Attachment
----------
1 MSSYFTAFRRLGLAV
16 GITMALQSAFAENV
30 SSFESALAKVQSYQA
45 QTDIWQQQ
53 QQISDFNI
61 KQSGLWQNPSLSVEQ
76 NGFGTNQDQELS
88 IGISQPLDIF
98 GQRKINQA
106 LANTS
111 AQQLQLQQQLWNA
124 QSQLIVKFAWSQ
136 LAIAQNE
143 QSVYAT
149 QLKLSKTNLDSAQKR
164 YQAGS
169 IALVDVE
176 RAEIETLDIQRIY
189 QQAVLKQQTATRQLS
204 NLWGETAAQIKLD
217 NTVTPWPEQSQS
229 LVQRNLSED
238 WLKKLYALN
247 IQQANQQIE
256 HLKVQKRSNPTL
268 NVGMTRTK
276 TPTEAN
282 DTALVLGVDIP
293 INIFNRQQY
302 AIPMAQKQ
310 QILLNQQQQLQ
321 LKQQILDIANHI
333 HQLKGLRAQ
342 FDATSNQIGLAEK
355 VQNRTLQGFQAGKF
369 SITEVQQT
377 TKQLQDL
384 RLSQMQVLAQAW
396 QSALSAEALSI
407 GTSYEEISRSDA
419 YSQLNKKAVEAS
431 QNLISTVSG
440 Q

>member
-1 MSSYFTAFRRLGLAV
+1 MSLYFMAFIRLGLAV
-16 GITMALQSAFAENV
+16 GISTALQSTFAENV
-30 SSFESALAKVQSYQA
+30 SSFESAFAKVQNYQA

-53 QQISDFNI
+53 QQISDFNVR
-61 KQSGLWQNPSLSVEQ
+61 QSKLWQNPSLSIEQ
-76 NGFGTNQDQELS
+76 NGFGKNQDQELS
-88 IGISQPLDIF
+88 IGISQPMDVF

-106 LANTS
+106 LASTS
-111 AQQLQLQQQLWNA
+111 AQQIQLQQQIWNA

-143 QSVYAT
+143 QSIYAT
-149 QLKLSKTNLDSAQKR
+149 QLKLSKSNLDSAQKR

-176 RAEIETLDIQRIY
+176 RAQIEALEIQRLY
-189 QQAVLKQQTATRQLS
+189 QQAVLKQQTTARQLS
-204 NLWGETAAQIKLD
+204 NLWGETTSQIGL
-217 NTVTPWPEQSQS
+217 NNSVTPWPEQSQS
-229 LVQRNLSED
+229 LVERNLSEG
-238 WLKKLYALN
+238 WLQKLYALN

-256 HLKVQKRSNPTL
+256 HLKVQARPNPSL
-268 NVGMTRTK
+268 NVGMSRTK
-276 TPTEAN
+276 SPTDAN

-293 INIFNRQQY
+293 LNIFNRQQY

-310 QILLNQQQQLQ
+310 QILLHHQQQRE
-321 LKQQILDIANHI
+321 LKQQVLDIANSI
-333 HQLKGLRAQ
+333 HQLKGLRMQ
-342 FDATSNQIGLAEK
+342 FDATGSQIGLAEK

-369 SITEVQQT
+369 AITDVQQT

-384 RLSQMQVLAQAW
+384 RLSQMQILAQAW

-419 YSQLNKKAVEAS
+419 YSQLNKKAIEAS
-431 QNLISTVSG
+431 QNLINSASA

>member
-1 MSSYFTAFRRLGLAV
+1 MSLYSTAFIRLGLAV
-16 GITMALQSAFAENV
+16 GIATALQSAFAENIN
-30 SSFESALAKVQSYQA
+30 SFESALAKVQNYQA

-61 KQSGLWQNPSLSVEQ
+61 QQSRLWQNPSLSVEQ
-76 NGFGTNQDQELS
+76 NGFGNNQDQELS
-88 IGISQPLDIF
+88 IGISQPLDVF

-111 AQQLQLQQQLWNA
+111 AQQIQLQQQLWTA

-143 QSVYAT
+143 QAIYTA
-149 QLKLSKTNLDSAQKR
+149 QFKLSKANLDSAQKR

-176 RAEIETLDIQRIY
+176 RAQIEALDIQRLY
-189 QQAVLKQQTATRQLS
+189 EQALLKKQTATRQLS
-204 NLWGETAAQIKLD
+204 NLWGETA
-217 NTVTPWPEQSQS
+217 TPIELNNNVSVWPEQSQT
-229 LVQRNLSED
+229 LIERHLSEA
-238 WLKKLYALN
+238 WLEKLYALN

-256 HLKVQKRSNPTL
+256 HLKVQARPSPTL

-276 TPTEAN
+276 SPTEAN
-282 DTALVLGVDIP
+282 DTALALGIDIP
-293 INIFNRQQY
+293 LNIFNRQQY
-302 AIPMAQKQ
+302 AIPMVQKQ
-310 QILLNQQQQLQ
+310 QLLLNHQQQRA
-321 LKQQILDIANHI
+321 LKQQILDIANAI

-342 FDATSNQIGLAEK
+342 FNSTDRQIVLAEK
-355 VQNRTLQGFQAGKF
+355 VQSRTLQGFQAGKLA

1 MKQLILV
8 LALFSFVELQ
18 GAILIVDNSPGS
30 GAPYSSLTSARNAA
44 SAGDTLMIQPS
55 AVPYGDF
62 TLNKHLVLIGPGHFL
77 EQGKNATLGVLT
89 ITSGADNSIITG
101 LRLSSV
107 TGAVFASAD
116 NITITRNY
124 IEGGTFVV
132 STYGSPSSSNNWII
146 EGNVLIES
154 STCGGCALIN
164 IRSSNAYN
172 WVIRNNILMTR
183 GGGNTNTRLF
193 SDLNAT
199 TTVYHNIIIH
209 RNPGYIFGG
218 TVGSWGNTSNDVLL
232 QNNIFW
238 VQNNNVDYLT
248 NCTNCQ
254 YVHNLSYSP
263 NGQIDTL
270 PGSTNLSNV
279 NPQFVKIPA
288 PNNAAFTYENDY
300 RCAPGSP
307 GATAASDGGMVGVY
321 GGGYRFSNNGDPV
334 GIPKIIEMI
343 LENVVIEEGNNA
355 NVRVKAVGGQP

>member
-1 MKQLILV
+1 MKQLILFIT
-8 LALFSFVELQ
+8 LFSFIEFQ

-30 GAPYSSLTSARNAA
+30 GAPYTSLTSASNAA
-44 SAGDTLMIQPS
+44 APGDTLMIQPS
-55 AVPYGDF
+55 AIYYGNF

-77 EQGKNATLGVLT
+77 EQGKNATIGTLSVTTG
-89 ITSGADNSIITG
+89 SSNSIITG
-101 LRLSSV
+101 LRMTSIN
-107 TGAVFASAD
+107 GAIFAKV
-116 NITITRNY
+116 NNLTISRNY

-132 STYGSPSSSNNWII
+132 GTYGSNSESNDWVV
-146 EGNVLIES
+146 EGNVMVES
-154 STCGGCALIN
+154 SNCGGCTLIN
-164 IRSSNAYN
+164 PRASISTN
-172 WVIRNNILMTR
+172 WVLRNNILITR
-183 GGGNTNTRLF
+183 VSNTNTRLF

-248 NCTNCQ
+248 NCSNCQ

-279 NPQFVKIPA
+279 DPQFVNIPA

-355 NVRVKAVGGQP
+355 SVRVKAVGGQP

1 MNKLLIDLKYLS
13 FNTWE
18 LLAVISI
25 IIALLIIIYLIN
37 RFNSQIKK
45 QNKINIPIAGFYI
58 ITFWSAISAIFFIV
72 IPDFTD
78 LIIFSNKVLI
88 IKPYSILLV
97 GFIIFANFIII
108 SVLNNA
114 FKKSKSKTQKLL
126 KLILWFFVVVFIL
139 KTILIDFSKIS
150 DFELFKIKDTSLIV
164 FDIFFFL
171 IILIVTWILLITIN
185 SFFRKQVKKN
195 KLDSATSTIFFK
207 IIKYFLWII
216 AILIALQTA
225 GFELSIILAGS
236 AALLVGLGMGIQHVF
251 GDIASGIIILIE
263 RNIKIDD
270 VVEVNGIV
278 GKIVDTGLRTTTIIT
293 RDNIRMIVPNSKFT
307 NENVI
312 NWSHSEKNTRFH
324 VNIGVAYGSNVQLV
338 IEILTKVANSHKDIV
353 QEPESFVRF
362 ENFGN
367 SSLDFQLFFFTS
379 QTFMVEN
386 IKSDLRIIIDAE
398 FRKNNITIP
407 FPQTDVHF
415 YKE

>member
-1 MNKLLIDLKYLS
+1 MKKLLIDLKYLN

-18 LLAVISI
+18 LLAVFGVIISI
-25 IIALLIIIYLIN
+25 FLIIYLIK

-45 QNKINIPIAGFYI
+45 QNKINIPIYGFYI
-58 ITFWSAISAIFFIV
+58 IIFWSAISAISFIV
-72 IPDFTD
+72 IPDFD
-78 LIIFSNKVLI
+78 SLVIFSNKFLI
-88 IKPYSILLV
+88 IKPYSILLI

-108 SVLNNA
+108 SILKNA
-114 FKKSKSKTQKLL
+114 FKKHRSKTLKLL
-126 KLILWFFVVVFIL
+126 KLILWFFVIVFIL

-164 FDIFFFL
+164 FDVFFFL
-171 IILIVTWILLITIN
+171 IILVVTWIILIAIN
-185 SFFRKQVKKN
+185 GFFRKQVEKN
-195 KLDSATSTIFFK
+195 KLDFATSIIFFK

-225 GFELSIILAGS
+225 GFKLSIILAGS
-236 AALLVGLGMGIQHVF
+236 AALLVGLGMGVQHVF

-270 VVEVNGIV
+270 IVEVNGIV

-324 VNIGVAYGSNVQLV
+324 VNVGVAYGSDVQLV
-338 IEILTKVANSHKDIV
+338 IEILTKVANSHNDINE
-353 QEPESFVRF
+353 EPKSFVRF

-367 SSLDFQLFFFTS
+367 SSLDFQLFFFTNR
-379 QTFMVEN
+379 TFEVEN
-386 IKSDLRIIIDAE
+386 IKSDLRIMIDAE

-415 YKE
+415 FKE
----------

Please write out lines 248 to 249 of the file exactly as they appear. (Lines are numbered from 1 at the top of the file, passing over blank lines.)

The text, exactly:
207 IIKYFLWII
216 AILIALQTA